Dear Mark and Sheryl,
It has been six years since I last reached out, and we still have not had the opportunity to meet in person (although I would still welcome it). Since my last letter, I have been very happy to see Facebook turn a corner in its strategic thinking, placing mobile at the center of its business and adopting a mobile-first, native-first approach like the one I advocated in 2012. I have also been impressed to see Facebook solidify its ownership of the social media space with a portfolio of apps and an intelligent M&A strategy. I have been disappointed, however, in how Facebook continues to miss the mark with its use and monetization of user data. Facebook is a social network and the home of millions of people’s online identity. Users are its lifeblood. So why is it that, whether you are building a mobile app or building your monetization model, users seem to be an afterthought?
Since it has been a while, it might behoove me to explain who I am and what business I have opining on Facebook’s corporate strategic approach. My name is Alan Knitowski and I am the co-founder and CEO of Phunware, a company that offers mobile application software, media and data to help the world’s most respected brands create, monetize and optimize their mobile portfolios. While we can’t claim a brand as recognizable as Facebook’s, our platform reach is in the same league. We touch a billion unique devices every month through thousands of applications, and we have been helping brands craft their digital identities since around the time the first iPhone was released.
Through years in the mobile technology space, we identified a disconnect that didn’t sit well with us, and we decided to do something about it. I am writing this letter today to share this experience in the hopes that doing so will prompt Facebook to think about the way it handles data and use the opportunity in front of it—for every crisis is also an opportunity—to transform its business and regain users’ trust and respect.
The disconnect we identified is that entities like Facebook and other giants exert a disproportionate and unfair amount of control over the management, use and monetization of consumer data. As this week’s unfortunate media revelations made painfully clear, users don’t know what data they are sharing with publishers, and it’s foolish to rely on publishers’ goodwill and good faith to keep consumers safe. It is our job, as the makers and facilitators of technology, to protect consumers—and empower them with ways to protect themselves.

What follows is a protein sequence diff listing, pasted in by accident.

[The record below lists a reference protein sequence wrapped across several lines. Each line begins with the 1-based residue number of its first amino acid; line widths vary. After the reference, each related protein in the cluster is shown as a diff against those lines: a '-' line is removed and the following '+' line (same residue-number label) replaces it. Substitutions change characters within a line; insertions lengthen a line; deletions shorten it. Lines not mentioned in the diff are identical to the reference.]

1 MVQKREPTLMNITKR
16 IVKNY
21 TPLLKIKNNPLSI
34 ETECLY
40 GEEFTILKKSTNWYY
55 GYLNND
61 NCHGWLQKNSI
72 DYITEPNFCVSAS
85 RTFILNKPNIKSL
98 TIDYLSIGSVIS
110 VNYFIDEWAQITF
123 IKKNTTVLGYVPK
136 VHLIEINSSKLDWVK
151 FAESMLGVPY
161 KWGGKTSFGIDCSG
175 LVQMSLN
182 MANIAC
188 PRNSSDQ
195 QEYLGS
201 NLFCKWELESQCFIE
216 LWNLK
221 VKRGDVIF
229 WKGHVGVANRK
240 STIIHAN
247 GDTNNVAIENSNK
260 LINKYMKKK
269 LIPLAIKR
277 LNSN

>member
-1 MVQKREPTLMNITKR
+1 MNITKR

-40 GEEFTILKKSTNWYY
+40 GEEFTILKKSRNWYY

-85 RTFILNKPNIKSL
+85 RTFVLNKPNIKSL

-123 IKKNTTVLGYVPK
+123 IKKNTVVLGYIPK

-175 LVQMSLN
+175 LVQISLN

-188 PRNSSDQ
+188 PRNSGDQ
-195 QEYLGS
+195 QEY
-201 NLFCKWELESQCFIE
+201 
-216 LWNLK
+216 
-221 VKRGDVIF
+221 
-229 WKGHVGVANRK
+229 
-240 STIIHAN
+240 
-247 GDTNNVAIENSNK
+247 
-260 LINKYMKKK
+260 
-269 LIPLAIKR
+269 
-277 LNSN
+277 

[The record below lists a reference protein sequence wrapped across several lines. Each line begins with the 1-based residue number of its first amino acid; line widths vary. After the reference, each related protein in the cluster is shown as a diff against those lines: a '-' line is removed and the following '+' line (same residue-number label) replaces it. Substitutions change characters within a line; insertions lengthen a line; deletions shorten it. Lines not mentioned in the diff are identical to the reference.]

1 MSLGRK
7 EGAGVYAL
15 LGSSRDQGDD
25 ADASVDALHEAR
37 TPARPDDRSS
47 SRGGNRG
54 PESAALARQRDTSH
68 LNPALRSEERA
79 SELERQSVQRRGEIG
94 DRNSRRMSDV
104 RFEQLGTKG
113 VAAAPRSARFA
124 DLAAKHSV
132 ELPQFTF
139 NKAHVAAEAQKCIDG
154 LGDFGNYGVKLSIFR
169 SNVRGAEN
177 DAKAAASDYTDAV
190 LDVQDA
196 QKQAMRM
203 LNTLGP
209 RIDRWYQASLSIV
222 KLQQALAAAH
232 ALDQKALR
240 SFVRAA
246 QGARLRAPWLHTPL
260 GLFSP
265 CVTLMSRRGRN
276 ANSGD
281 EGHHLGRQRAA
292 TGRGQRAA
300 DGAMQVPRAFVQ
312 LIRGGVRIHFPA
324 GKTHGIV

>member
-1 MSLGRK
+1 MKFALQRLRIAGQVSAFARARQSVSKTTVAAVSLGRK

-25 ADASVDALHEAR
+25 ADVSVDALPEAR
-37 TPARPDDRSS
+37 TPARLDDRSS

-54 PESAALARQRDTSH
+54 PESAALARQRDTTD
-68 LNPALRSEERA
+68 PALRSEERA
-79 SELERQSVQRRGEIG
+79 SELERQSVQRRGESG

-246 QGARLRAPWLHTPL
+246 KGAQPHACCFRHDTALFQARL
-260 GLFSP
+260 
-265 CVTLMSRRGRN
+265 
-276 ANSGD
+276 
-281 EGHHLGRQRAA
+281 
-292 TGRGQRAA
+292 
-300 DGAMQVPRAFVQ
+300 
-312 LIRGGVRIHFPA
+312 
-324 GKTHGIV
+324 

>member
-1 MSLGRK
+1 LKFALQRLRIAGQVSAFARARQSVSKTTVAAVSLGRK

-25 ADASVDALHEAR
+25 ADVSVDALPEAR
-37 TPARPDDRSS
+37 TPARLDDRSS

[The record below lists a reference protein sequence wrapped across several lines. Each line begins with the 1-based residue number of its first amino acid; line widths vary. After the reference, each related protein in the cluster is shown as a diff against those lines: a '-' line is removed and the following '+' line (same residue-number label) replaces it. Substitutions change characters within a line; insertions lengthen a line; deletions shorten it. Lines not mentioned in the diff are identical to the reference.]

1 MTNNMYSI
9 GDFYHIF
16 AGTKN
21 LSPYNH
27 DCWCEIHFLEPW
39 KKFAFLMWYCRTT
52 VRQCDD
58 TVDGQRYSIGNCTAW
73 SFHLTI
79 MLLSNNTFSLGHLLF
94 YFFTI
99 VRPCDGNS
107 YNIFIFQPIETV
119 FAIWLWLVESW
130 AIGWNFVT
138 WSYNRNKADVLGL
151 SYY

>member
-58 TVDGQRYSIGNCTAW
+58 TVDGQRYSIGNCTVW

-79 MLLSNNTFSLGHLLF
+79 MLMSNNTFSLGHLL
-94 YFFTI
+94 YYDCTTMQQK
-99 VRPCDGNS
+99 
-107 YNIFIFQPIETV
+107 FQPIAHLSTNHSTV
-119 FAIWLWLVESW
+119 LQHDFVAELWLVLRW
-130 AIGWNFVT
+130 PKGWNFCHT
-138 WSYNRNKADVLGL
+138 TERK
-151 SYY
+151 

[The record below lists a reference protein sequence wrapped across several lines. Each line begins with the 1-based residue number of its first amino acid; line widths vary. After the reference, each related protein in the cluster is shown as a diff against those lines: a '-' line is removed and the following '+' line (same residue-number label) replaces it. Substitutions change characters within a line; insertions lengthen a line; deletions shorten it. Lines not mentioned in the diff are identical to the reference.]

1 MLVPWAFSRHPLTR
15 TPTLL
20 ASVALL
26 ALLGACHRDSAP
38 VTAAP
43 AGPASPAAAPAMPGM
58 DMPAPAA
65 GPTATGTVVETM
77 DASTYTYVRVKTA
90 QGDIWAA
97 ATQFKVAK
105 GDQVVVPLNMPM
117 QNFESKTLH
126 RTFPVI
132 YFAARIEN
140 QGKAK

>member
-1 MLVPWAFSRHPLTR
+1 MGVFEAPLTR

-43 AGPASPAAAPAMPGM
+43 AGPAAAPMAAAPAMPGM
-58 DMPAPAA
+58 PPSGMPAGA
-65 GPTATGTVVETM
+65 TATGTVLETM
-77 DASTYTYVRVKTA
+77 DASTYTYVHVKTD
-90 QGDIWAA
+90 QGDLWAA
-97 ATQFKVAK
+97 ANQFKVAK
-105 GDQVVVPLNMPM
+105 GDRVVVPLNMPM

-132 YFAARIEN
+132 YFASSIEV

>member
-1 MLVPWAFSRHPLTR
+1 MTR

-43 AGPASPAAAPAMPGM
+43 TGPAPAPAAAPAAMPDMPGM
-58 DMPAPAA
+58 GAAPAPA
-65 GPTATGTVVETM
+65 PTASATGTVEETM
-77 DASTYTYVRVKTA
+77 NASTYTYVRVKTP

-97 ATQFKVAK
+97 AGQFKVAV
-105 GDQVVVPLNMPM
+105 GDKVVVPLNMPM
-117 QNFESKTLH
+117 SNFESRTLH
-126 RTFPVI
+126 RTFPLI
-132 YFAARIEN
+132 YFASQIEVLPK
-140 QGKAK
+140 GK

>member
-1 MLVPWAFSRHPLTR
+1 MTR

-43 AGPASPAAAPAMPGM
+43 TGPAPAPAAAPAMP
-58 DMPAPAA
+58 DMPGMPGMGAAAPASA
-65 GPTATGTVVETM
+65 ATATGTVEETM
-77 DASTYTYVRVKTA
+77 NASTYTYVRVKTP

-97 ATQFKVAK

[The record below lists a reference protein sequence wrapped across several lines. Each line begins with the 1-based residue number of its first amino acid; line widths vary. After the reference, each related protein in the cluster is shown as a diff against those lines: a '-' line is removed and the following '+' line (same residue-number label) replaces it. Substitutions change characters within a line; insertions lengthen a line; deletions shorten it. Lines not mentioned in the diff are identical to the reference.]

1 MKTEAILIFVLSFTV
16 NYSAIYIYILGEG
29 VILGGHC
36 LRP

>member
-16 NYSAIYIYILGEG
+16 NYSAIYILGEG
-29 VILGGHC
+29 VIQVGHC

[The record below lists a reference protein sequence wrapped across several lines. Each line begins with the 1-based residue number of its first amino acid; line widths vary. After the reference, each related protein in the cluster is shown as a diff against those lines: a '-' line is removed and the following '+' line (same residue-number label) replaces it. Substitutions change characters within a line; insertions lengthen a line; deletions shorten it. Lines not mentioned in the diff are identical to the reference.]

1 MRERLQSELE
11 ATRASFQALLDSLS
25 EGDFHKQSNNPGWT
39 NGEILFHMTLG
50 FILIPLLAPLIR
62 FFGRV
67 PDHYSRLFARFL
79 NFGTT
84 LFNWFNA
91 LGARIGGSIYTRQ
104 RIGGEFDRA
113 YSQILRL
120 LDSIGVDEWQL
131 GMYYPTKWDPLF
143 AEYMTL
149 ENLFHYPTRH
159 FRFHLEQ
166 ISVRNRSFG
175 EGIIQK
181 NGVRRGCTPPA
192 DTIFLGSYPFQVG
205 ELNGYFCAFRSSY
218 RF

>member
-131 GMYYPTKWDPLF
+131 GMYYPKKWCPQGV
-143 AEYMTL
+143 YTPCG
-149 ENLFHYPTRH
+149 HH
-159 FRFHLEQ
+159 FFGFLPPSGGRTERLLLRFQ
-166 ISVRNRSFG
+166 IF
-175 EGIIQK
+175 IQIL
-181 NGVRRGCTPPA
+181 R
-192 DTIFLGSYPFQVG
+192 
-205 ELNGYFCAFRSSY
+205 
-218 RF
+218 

What can we do to level the playing field, you ask? Thanks to some recent technological advancements, it turns out the answer is “A LOT.” I’m talking about blockchain and distributed ledger technology, and I believe that these protocols were born out of our culture’s collective and deep-seated distrust of the institutions that control our lives—including governments, supply chains, the healthcare system and even our favorite social networks. In an era where our souls are laid bare to the algorithms of faceless corporations, we have to have a way to verify identities and transactions. We have to have a way to control which systems we participate in.
That’s why about a year ago, I set the wheels in motion for Phunware to launch PhunCoin, a cryptonetworking token of its own. We recently announced it publicly, so I’m not giving away any top-secret details here…but the idea is to make data a currency and ensure users can opt into and be compensated for its use. Their digital identity is stored, encrypted and biometrically protected on their device via a Phunware self-sovereign identity, not in the cloud where “accidents” and hacks like Experian can happen, and they can choose on their own what level of information that they want to make available to the companies that would profit from it in return for payment and economic benefits to themselves. It’s an elegant solution to the problem that plagues our technology ecosystem and an ingenious way to empower and reward users to regain control of their own information and profit from it, just like you do.
When it comes to our philosophical approach to data as a society, we can’t turn back or pretend we don’t know what we know. Pandora’s box has been opened; we have caught a glimpse of what’s possible. We can, however, use our power to protect and empower users rather than exploit them. We can’t change how data has been used in the past, but it’s our responsibility to do things differently going forward. Fortunately for us, doing what’s best for the user turns out to be what’s best for the business in the long run—remember what happened with Facebook’s HTML5 app?
I hope you will consider these words—and more importantly, consider your users—as you weather this firestorm and plan for the future. And I am ready to meet, as soon as you are.
Alan S. Knitowski
CEO and Co-Founder
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